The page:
If several members of your family had died from breast cancer, would you want to know if you carried the breast cancer gene or not? What if you were only 18 years old?
That is the scenario described with this British family - 18-year-old Josie is facing whether or not she wants to know, based on the fact that both her grandmother and her great-great-grandmother died of breast cancer. Her mother already had a double mastectomy as a preventative measure.
I have heard of others doing this before - even in the absence of actual cancer - and while I can't necessarily blame them, I feel that it's a bit premature. It saddens me, almost, because to me it means they're living their lives in fear. Trying to cross a bridge they haven't even come to yet, or might not, ever in their lives.
Risk is not always absolute.
Although there is some family history, it's not like it was her mother, her grandmother, and all her aunts. A great-great-grandmother, while lurking in the background, is not really considered an immediate family member. As someone pointed out on my FaceBook page, one thing can really lower that risk: breastfeeding. Did this girl's mother breastfeed her? I don't know exact breastfeeding rates for 18 years ago when she was born, but if they follow current "trends" I'd have to guess that no, she didn't. Was her mother breastfed? Based on the photograph, I'd say she's maybe in her mid-50's. Breastfeeding was on the verge of being abysmally low then, what with the introduction of milk substitutes and hospitals taking a very aggressive stance against nursing. (Although this family is from the UK - where breastfeeding rates are the lowest of all Europe.)
I have to wonder - if part of that fear instilled in her about the possibility of cancer hasn't been part of her own mother's fears transferred to her. Growing up with a mom who had a preventative mastectomy can't be easy to ignore; breasts are therefore seen as weapons of mass destruction rather than a source of nourishment, comfort or pleasure. The idea of being gripped by fear over the possible results of a blood test is like letting those results - real or perceived - rule your life. This girl has dreams and plans of doing things and yet is already acting like she's been diagnosed.
One thing Josie has on her side is technology, and studies that tell her certain things that perhaps they didn't tell her grandmother: that breastfeeding - both just doing it to begin with and for a longer period of time overall - can greatly reduce her risk of getting cancer. That just because she might have the gene, that still doesn't mean that she will get cancer. That even if she does get cancer, there are much less invasive treatment methods that can save the breast. That only a small percentage - maybe between 5-10 percent - of breast and ovarian cancers are inherited. That a portion of breast cancers are a result of hormone replacement therapy and are estrogen-fed tumors. Does that mean her mother went through a double mastectomy for nothing? Maybe.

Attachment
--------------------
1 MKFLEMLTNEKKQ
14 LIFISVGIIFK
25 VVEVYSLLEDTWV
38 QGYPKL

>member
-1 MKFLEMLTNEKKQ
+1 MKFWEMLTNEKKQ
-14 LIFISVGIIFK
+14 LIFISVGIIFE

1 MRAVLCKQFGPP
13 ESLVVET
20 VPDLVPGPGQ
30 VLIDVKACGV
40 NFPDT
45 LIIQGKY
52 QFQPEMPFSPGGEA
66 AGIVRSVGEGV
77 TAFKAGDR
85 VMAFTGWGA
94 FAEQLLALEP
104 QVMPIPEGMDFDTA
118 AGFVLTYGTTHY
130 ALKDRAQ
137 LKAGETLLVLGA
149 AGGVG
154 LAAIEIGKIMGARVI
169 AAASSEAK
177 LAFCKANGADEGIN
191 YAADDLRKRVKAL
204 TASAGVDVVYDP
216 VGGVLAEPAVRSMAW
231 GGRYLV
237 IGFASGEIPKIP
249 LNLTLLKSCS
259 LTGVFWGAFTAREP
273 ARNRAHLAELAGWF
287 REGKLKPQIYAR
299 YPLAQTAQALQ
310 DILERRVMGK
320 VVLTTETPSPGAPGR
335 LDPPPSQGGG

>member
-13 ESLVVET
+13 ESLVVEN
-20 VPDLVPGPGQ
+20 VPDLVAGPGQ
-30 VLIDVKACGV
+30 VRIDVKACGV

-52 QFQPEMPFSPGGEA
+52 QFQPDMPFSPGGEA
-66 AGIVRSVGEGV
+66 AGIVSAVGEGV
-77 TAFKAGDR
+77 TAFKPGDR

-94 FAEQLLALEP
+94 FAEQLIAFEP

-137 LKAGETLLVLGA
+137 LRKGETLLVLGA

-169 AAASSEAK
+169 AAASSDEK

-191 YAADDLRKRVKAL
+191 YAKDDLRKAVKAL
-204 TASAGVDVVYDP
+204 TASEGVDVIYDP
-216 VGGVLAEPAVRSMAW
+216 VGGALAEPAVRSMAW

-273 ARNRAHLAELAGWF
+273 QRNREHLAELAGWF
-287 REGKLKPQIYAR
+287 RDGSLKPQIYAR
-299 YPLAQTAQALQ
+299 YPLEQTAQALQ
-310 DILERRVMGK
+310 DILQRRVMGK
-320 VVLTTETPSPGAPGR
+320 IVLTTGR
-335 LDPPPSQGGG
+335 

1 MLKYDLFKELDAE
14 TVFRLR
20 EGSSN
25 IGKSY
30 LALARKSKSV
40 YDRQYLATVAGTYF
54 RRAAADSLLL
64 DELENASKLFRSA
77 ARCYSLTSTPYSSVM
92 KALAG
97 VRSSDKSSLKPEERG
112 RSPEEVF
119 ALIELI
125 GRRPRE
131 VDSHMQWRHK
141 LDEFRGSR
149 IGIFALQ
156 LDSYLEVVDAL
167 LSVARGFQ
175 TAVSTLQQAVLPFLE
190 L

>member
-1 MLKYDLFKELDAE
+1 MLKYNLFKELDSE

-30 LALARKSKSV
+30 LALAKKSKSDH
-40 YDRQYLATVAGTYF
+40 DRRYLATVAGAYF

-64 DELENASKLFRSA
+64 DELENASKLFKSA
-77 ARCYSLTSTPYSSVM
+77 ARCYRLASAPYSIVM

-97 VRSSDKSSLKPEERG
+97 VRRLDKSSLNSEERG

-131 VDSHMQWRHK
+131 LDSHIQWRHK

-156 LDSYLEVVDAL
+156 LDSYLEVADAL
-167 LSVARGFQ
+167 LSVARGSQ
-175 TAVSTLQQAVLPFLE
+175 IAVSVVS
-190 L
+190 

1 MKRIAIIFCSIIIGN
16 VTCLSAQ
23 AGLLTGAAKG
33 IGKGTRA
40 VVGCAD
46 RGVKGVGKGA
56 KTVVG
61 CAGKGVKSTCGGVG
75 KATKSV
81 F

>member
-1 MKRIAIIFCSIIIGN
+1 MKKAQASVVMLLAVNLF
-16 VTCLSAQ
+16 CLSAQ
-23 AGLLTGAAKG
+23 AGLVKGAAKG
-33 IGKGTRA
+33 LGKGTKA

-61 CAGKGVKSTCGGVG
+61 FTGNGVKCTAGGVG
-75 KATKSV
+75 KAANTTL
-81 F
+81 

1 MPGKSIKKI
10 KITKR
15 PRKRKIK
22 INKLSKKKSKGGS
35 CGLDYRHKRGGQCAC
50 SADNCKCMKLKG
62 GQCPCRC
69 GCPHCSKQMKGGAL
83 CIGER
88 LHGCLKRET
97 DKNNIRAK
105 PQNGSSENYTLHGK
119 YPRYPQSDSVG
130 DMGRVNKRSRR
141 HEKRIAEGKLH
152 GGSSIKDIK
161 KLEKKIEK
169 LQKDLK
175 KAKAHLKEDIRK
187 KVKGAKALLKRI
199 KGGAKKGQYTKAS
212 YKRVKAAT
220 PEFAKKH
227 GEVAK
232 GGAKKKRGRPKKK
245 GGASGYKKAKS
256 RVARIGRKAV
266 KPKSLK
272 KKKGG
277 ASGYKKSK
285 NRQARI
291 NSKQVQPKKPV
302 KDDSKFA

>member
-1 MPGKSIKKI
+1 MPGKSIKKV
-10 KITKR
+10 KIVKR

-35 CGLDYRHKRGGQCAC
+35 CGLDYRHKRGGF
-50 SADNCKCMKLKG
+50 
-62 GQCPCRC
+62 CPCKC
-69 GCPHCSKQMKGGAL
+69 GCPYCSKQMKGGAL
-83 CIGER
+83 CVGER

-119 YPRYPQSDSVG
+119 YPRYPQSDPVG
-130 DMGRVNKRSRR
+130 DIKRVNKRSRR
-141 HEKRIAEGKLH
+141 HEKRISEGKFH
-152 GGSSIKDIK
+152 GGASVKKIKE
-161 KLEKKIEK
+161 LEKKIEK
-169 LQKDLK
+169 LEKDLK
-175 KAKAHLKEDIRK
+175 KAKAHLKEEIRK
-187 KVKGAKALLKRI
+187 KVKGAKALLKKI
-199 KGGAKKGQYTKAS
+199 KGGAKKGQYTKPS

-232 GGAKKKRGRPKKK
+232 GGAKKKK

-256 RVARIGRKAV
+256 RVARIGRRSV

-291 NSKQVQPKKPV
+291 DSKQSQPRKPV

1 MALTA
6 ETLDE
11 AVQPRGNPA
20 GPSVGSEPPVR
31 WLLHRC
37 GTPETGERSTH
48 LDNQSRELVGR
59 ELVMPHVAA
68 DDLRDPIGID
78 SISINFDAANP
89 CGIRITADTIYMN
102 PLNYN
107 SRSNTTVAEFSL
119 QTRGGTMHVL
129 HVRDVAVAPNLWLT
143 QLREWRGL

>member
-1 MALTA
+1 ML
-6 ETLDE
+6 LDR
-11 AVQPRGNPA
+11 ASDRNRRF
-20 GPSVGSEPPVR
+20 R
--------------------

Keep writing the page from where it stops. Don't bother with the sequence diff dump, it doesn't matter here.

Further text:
One side note: Many breast cancer advocacy groups want to increase awareness, both of risk factors and ways to prevent it. Unfortunately, long-term breastfeeding - or nursing at all - doesn't often make the list, which is troubling.
A dear friend of mine died several years ago after a long battle with breast cancer. I don't know that she had any family history, but she originally got breast cancer at age 40, back in the early 1980s. There weren't many options available then, so her choice was a radical mastectomy of the affected breast. Over the next few decades, she fought cancer at least three more times, eventually succumbing. Why? Because they detected the original cancer from the breast - more than 20 years later - in her uterus. What does that mean? That even with a mastectomy, the breast cancer can still kill you. Then what?
I would argue that my friend crossed that bridge when she came to it - rather than systematically removing body parts to ostensibly lower her risk, she lived her life as well as she could in the midst of everything. She enjoyed her children and her grandchildren. She enjoyed an amazing support system of friends and family. But she did not live her life in fear.
One thing I have to wonder: what does a surgeon do when a woman so wracked with fear and emotion comes into his office demanding a double mastectomy? Does he educate her about her risk factors? Does he tell her no, because there is a chance she might not even get cancer? Does he do it anyway, figuring she'll just find a surgeon who will? I don't know what Josie's mom's doctor told her, because maybe some of those things weren't as fully understood as they are now. But I do know what Josie's doctor should be telling her - and saving her from the fear that has controlled her mother's life and now is about to control hers, if she lets it.
Dr. Amy Tutuer likes to argue that, as far as matters of childbirth and pregnancy, women cannot fully understand risk. She basically makes women sound helpless and stupid, as if they are incapable of coming to any conclusion on their own. I argue that while they may not all be doctors and surgeons, they can understand - if counseled properly, and adequately, by their doctors, as well as encouraged to do their own research. How can you come to a rational decision when you're thinking irrationally? When not all the facts are presented, or are falsely misrepresented, how can you make the best choice? It may be too late for her mother to change things, but it isn't too late for Josie.
Breast cancer risk: Should I have a BRCA gene test?
Preventative mastectomy doesn't benefit most, study finds